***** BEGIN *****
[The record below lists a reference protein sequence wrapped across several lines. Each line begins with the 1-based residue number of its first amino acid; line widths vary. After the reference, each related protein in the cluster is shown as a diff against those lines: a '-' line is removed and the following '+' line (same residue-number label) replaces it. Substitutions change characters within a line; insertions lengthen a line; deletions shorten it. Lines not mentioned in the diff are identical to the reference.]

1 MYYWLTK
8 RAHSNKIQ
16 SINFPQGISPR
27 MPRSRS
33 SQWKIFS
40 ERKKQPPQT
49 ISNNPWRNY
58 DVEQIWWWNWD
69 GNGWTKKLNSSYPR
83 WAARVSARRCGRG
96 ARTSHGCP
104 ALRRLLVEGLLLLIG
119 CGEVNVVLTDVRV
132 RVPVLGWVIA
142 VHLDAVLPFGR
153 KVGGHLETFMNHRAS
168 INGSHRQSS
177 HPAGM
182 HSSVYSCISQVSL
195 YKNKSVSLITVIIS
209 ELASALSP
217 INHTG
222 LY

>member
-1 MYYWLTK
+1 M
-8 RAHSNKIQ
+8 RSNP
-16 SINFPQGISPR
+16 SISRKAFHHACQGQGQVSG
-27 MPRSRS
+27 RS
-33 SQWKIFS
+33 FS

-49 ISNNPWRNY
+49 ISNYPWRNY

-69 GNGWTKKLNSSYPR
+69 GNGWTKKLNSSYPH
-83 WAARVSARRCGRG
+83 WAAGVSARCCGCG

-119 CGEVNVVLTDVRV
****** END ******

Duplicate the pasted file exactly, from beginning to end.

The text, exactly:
[The record below lists a reference protein sequence wrapped across several lines. Each line begins with the 1-based residue number of its first amino acid; line widths vary. After the reference, each related protein in the cluster is shown as a diff against those lines: a '-' line is removed and the following '+' line (same residue-number label) replaces it. Substitutions change characters within a line; insertions lengthen a line; deletions shorten it. Lines not mentioned in the diff are identical to the reference.]

1 MYYWLTK
8 RAHSNKIQ
16 SINFPQGISPR
27 MPRSRS
33 SQWKIFS
40 ERKKQPPQT
49 ISNNPWRNY
58 DVEQIWWWNWD
69 GNGWTKKLNSSYPR
83 WAARVSARRCGRG
96 ARTSHGCP
104 ALRRLLVEGLLLLIG
119 CGEVNVVLTDVRV
132 RVPVLGWVIA
142 VHLDAVLPFGR
153 KVGGHLETFMNHRAS
168 INGSHRQSS
177 HPAGM
182 HSSVYSCISQVSL
195 YKNKSVSLITVIIS
209 ELASALSP
217 INHTG
222 LY

>member
-1 MYYWLTK
+1 M
-8 RAHSNKIQ
+8 RSNP
-16 SINFPQGISPR
+16 SISRKAFHHACQGQGQVSG
-27 MPRSRS
+27 RS
-33 SQWKIFS
+33 FS

-49 ISNNPWRNY
+49 ISNYPWRNY

-69 GNGWTKKLNSSYPR
+69 GNGWTKKLNSSYPH
-83 WAARVSARRCGRG
+83 WAAGVSARCCGCG

-119 CGEVNVVLTDVRV